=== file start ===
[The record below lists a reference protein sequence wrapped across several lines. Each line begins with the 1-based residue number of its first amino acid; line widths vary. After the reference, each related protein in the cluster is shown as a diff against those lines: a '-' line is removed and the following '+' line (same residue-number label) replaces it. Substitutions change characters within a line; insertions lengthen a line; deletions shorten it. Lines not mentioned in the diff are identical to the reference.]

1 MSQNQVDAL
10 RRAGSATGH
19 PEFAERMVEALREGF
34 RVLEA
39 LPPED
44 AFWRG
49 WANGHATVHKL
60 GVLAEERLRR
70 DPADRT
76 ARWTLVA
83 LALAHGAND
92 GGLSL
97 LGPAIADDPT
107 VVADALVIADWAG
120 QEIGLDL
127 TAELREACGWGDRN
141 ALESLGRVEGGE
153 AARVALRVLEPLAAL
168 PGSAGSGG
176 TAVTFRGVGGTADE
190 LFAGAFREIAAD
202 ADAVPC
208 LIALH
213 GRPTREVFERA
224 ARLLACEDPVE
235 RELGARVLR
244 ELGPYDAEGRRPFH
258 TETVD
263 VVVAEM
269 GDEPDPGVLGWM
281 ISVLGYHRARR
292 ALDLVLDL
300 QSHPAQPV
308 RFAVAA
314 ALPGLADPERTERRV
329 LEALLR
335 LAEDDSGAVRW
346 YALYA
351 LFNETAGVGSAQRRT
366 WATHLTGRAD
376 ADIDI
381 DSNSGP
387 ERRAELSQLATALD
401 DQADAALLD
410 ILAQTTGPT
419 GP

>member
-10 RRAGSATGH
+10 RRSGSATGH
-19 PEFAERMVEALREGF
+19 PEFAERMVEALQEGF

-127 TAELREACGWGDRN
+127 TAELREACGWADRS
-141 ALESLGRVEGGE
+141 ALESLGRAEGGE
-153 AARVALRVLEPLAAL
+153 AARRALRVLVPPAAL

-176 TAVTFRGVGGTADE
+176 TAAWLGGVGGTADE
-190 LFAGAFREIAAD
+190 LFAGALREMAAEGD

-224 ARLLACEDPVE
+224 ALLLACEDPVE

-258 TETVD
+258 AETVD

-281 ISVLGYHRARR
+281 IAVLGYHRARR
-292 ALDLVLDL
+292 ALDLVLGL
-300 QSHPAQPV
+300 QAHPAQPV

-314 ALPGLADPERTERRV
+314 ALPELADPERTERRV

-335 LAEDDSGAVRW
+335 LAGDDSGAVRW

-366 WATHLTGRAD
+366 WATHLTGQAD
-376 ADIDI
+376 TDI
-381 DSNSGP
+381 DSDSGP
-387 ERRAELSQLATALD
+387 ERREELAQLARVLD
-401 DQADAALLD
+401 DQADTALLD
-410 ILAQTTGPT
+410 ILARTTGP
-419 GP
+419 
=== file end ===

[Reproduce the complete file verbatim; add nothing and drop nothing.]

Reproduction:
[The record below lists a reference protein sequence wrapped across several lines. Each line begins with the 1-based residue number of its first amino acid; line widths vary. After the reference, each related protein in the cluster is shown as a diff against those lines: a '-' line is removed and the following '+' line (same residue-number label) replaces it. Substitutions change characters within a line; insertions lengthen a line; deletions shorten it. Lines not mentioned in the diff are identical to the reference.]

1 MSQNQVDAL
10 RRAGSATGH
19 PEFAERMVEALREGF
34 RVLEA
39 LPPED
44 AFWRG
49 WANGHATVHKL
60 GVLAEERLRR
70 DPADRT
76 ARWTLVA
83 LALAHGAND
92 GGLSL
97 LGPAIADDPT
107 VVADALVIADWAG
120 QEIGLDL
127 TAELREACGWGDRN
141 ALESLGRVEGGE
153 AARVALRVLEPLAAL
168 PGSAGSGG
176 TAVTFRGVGGTADE
190 LFAGAFREIAAD
202 ADAVPC
208 LIALH
213 GRPTREVFERA
224 ARLLACEDPVE
235 RELGARVLR
244 ELGPYDAEGRRPFH
258 TETVD
263 VVVAEM
269 GDEPDPGVLGWM
281 ISVLGYHRARR
292 ALDLVLDL
300 QSHPAQPV
308 RFAVAA
314 ALPGLADPERTERRV
329 LEALLR
335 LAEDDSGAVRW
346 YALYA
351 LFNETAGVGSAQRRT
366 WATHLTGRAD
376 ADIDI
381 DSNSGP
387 ERRAELSQLATALD
401 DQADAALLD
410 ILAQTTGPT
419 GP

>member
-10 RRAGSATGH
+10 RRSGSATGH
-19 PEFAERMVEALREGF
+19 PEFAERMVEALQEGF

-127 TAELREACGWGDRN
+127 TAELREACGWADRS
-141 ALESLGRVEGGE
+141 ALESLGRAEGGE
-153 AARVALRVLEPLAAL
+153 AARRALRVLVPPAAL

-176 TAVTFRGVGGTADE
+176 TAAWLGGVGGTADE
-190 LFAGAFREIAAD
+190 LFAGALREMAAEGD

-224 ARLLACEDPVE
+224 ALLLACEDPVE

-258 TETVD
+258 AETVD

-281 ISVLGYHRARR
+281 IAVLGYHRARR
-292 ALDLVLDL
+292 ALDLVLGL
-300 QSHPAQPV
+300 QAHPAQPV

-314 ALPGLADPERTERRV
+314 ALPELADPERTERRV

-335 LAEDDSGAVRW
+335 LAGDDSGAVRW

-366 WATHLTGRAD
+366 WATHLTGQAD
-376 ADIDI
+376 TDI
-381 DSNSGP
+381 DSDSGP
-387 ERRAELSQLATALD
+387 ERREELAQLARVLD
-401 DQADAALLD
+401 DQADTALLD
-410 ILAQTTGPT
+410 ILARTTGP
-419 GP
+419 